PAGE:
Gabaldon school buildings will now be protected—but who is Gabaldón?
President Rodrigo Duterte has signed the Gabaldon School Buildings Conservation Act into law
Feb 8, 2019
Supporting cultural heritage isn’t easy. Every day, we’re faced with an onslaught of news about historic sites being torn down in favor of a new commercial building or to make way for a government project. And as much as I want to say that knowing all this charges us to do more, that doesn’t always work that way. Outrage burns you out.
I mention this in honor of Isauro Gabaldón, a man who staunchly called out for Filipino independence from America until doing so burnt his political spirit (he died before we gained independence). On Jan. 18, President Rodrigo Duterte signed into law Republic Act No. 11194 or the Gabaldon School Buildings Conservation Act, which will protect the school buildings named after Gabaldón. The law wouldn’t just implement conservation measures to protect the buildings; it’ll also make an inventory of all the Gabaldon school buildings in the country.
What’s a Gabaldon school building?
These were the Commonwealth-era school buildings that were made possible by R.A. No. 1801, a bill Gabaldón had authored as a member of the Philippine Assembly in 1907. The early-20th-century bill ensured that a million pesos would be allocated to the building of school houses (especially in the provinces) to go alongside the newly-implemented free public education system. The buildings were then designed by American architect William Parsons, who had also been the architect behind the Paco Railroad Station and the first Manila Hotel. As the Gabaldon School Buildings Conservation Act notes, the school buildings have a unique infrastructure: “these one- to two-storey structures are H or U shaped buildings that distinctly featured elevated flooring, Capiz-shelled windows with wooden frames, and classrooms connected by corridors, among other unique characteristics.”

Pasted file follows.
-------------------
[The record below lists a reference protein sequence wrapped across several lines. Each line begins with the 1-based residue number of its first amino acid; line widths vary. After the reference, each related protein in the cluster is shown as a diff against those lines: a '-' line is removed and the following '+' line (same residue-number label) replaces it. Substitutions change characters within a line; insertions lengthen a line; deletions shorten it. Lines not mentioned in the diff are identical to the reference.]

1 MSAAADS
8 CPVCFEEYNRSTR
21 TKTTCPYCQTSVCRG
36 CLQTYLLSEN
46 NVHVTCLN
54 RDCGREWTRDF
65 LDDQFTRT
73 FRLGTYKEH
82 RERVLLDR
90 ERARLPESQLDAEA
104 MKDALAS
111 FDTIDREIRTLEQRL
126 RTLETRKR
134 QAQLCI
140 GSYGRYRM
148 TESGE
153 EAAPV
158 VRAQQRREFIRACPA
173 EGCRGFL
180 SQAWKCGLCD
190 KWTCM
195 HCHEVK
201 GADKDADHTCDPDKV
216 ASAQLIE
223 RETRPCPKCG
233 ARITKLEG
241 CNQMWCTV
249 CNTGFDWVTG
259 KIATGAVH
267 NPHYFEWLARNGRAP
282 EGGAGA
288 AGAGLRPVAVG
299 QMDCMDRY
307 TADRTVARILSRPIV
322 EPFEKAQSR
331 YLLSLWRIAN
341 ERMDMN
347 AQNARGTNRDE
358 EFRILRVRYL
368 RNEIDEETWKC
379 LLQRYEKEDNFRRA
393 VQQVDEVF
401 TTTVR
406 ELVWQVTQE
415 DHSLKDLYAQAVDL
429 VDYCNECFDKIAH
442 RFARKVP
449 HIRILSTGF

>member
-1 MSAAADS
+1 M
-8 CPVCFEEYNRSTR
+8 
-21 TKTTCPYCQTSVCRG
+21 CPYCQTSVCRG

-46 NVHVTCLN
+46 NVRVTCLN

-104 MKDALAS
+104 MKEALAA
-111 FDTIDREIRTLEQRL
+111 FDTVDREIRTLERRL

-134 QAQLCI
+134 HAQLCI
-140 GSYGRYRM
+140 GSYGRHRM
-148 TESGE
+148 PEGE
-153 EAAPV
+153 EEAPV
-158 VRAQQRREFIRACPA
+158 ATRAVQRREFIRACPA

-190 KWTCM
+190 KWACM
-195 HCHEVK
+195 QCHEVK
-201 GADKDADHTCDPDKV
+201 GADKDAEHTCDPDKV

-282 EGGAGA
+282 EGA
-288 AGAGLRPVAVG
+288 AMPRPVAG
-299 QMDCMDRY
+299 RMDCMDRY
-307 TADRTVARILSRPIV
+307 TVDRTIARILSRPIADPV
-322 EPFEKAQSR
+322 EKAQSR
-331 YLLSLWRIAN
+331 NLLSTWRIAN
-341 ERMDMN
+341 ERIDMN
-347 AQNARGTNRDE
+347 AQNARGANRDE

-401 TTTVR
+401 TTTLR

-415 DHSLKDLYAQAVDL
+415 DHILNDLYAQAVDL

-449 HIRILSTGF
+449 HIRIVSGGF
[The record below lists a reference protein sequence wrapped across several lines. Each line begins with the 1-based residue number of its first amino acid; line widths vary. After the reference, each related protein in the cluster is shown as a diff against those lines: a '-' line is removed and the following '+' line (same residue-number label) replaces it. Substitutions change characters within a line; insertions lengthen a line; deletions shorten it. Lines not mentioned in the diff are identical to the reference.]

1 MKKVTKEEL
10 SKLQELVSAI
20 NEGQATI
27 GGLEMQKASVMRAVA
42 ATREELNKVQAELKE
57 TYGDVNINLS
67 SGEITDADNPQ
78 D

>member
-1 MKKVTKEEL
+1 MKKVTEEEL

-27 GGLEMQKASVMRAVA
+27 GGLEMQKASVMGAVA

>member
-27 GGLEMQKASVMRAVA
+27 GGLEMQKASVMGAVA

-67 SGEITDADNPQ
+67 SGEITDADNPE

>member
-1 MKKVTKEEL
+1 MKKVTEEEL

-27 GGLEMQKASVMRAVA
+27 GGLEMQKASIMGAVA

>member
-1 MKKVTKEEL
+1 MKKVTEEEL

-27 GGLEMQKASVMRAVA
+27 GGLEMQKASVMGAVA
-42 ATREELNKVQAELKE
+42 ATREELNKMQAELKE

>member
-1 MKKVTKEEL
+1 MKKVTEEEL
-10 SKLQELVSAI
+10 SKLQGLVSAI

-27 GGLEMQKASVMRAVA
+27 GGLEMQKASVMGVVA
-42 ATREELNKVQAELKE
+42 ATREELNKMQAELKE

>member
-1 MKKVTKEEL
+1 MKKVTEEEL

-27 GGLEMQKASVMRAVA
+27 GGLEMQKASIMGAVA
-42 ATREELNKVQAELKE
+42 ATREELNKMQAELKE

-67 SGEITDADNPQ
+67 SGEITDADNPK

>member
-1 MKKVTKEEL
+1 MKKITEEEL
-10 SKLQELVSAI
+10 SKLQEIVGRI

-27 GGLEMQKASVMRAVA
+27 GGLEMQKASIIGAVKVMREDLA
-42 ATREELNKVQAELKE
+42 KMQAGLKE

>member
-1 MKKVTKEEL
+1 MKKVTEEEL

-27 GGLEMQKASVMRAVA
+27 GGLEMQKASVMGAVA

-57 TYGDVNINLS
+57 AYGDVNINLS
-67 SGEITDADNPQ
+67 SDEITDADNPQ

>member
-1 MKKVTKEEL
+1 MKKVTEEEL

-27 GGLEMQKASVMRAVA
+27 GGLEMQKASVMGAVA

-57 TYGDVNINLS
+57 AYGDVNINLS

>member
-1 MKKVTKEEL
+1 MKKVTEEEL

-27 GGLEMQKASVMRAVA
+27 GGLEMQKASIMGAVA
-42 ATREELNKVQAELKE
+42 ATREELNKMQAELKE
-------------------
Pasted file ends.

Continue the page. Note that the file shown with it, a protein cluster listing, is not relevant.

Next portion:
Some of the remaining Gabaldon schools are the San Juan Central School in San Juan, Siquijor; the Gabaldon Building of the Abra State Institute of Science and Technology campus in Bangued, Abra; three Gabaldon schools at Bayambang Central Elementary School in Dagupan, Pangasinan; and the Pampanga High School in San Fernando, Pampanga, among many others. “One hundred years later, many of these Gabaldons are still used as academic classrooms, enduring the test of time and the tropical climate of the country,” the Ramon Aboitiz Foundation, Inc. stated upon restoring six Gabaldon buildings in 2017.
Gabaldons are so beloved that an entire Facebook community is named after the fight to restore it—SAVE the Gabaldons.
Who is Isauro Gabaldón?
Gabaldón was an early 20th-century politician who fought hard for the country’s independence from America. His political career started in 1906 when he was elected as the governor of Nueva Ecija, and early on he became known for “protecting the interests of small farmers and farm laborers.” He rose through the ranks until he became the country’s Resident Commissioner in 1920. The role meant that he would become a non-voting member of the U.S. House of Representatives: While he could take part in the business of the House, he couldn’t cast a vote on any matter.
Even though that sounds like a pretty powerless job, Gabaldón used his eight years of service to champion his cause. As he noted in the second session of the 69th Congress (taken from the US’ archive on their house representatives), “On every occasion which I have addressed the Congress…I have declared that immediate, absolute, and complete independence is the desire of the great majority of the 12,000,000 inhabitants of the islands. Nothing less than this…will be satisfactory to the Filipino people.”
Unfortunately, Gabaldón would never see Philippine independence. He became very disillusioned about the US’ unwillingness to end the Commonwealth, and he saw through the charade that the government was keeping up to “protect” its colony, and began writing scathing rebukes of these injustices. He resigned from his post and ran for office in the Philippines, but he lost because his very open hardline stance on independence alienated his countrymen. He died in Manila in 1942, the height of the second world war, just four years before the country would finally become politically emancipated from the colonial powers.
While Gabaldon schools are seen more as a testament to Filipino design and education than they are a legacy of Gabaldón, I still like to think of them within the context of their namesake: a reminder of the hard work that one man put into a freedom he never got to see.
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